Let's finish things off with a quick rundown of the finishing kit of this Saracen Ariel 50E.

Shimano Deore brakes with 203mm rotors front and rear. SLX 12-speed drivetrain with 165mm length XT cranks.

DT Swiss HX552 wheelset features a 30mm internal width, ideal for supporting the 2.4in width tyres such as the excellent Maxxis Minion DHR II tyres that are specced.

Up front the handlebar is from RaceFace and is 780mm wide with 35mm of rise, paired to a suitably stubby 40mm Race Face stem.

Finishing off the package are a pair of proper ODI lock-on grips, a KS Rage dropper post with Westy remote and Saracen's own e-bike specific saddle.

We’ll have a full review of this Saracen Ariel 50E up on site very soon. We’ve already been putting a load of miles through it. I don't think it's too much of a spoiler to say that it's a really good performer. How could it not be?

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I had a read of this then went on to the Saracen website…. the warranty T&Cs never looked that attractive.

Is second prize 2 Ebikes?

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Looks mostly pretty well thought out, that Exo rear tyre's not going to cut it though. And is that a dual rather than a maxxterra on the front? I don't see a 3c heatpatch, but that's just an outright bad choice if it is.

Think the review asks the right question, is it worth skimping on the motor etc for better components, or is it better to go all in on the nonreplacable bits. Guess it depends on how good the motor's manners are? As long as it's well controlled etc it’ll be a smart compromise for normal people that don't have upgraditis, for me I’d rather have the absolute best frame and motor and battery I could for the money and replace other bits over time

So actually that's a review of the review not the bike. I was reading an MBUK review the other day and they’d swapped the forks, the wheels and the dropper post on a long term test bike and were describing that like it was normal, but how many owners really swap big parts like that unless they’re broken or absolute crap? Not many I think. If most owners will ride it as it came then that's really important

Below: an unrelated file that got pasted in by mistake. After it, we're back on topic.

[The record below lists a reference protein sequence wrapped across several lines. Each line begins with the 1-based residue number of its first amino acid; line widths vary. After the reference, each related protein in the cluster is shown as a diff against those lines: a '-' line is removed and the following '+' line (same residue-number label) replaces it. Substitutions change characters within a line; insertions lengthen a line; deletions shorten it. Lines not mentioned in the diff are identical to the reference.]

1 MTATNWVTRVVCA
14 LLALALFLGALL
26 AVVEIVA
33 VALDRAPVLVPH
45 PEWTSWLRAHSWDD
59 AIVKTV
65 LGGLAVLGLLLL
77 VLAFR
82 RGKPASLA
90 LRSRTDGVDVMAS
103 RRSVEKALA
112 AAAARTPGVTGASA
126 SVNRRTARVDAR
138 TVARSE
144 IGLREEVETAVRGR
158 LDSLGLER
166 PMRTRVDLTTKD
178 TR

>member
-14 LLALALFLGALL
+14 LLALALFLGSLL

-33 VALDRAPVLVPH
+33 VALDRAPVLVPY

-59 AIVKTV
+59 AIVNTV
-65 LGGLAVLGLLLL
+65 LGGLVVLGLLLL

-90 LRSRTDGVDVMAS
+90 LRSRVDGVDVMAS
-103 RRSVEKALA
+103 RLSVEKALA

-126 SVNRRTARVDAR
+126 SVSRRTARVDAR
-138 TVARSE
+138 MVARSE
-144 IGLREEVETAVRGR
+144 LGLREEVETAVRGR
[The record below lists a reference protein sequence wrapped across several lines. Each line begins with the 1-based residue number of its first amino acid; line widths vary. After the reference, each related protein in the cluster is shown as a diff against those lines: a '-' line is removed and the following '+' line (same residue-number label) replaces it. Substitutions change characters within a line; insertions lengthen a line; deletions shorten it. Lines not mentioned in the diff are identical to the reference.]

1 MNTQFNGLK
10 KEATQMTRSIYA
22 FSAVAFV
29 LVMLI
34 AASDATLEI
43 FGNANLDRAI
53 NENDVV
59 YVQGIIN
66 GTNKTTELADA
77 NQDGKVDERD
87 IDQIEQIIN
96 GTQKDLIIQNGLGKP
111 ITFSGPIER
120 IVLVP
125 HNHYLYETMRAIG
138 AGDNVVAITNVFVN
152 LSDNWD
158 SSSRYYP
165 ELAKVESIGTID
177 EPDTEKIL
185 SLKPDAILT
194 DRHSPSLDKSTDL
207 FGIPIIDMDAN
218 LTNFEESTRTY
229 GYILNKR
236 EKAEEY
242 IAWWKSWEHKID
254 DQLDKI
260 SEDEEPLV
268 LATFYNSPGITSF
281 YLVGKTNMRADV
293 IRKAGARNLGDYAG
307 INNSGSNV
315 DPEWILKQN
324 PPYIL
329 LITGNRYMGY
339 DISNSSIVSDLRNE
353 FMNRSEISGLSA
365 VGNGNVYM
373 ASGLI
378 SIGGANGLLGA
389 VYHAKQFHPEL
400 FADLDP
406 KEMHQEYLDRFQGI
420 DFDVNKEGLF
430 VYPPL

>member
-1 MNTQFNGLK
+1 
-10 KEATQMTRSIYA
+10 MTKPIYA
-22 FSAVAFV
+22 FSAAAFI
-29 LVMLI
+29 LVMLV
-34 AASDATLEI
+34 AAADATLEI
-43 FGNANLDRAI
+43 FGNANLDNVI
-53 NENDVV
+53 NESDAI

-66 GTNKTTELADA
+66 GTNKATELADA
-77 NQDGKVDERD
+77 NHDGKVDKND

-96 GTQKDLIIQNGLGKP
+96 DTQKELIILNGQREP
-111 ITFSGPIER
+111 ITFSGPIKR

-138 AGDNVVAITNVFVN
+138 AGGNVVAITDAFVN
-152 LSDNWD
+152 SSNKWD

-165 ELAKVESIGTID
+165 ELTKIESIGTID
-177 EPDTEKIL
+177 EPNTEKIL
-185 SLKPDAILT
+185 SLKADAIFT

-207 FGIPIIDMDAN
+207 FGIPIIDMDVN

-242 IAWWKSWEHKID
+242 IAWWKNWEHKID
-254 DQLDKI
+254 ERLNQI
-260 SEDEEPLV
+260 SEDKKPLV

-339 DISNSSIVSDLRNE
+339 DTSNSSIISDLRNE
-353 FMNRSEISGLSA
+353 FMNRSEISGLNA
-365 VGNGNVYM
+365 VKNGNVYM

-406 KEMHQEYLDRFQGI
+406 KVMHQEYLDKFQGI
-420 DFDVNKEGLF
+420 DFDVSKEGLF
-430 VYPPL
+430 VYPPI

North wind that's par for the course with their long termers , always felt that defeated the object , it's not the same bike Joe Public buys is it ? 🙄

I’m still struggling with – five – yes five – thousand – pounds! – being mid range for a push-bike. 😳

While I wouldn't go so far as to call it a motorbike (though I’m sure someone hysterical will), it's more than just a pushbike.

And 5k is below where some ranges start.

I’ve liked the look of the newer saracens, this ebike is a bit bulky, but looks decent for the money and what it's aimed at, but, i see an ebike with a shimano motor and i’m avoiding it like the plague unfortunately, until they let third parties have the ability to service them i’ll stick with yamaha, bosch, brose, etc.

it's more than just a pushbike.

It's got a Shimano motor, there's a good chance you’ll end up pushing it at some point!

I think the Mondraker Crafty with the Bosch motor and under 200 miles for 2.5k I just bought would have to be in with a shout.

Yes, I know, I’m just quite pleased

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And you can win yourself one! Frame Shock Fork Wheels Front Tyre Rear Tyre Chainset Drivetrain Brakes Stem Bars Grips Seatpost Saddle Motor Battery Size Tested Sizes Available Head angle Effective seat angle Seat tube length Head tube length Chainstay Wheelbase Effective top tube BB height Reach